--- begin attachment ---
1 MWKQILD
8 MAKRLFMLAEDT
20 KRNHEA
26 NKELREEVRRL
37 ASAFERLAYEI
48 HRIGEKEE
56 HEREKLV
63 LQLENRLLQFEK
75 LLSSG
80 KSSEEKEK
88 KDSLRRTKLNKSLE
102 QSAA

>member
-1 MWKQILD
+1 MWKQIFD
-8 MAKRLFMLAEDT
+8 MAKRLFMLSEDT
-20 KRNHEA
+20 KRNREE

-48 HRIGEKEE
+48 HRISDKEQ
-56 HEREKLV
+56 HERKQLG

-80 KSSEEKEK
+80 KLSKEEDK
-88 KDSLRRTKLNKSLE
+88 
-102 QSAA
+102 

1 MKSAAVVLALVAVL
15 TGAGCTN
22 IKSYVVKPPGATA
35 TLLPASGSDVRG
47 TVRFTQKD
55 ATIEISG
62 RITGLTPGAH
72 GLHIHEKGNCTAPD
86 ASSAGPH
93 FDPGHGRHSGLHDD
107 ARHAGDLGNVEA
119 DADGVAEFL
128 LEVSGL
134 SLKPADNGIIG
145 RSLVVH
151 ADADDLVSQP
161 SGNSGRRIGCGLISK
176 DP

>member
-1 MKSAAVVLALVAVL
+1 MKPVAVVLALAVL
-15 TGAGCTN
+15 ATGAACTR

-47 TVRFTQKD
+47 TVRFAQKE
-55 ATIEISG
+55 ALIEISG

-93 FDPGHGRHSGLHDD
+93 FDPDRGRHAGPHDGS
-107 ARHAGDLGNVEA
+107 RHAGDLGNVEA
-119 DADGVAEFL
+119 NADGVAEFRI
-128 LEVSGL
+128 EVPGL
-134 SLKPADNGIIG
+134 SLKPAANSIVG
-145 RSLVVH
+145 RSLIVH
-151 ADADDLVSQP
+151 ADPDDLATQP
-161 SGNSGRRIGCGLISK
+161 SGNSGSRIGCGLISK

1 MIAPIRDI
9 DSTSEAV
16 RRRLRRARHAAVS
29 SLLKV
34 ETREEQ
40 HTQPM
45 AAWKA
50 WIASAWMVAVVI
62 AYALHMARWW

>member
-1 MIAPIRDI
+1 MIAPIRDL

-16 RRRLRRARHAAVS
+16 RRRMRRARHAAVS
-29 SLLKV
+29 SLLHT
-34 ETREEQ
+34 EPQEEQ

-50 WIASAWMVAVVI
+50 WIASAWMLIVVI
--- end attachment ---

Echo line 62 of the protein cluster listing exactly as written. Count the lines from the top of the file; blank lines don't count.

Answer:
+119 NADGVAEFRI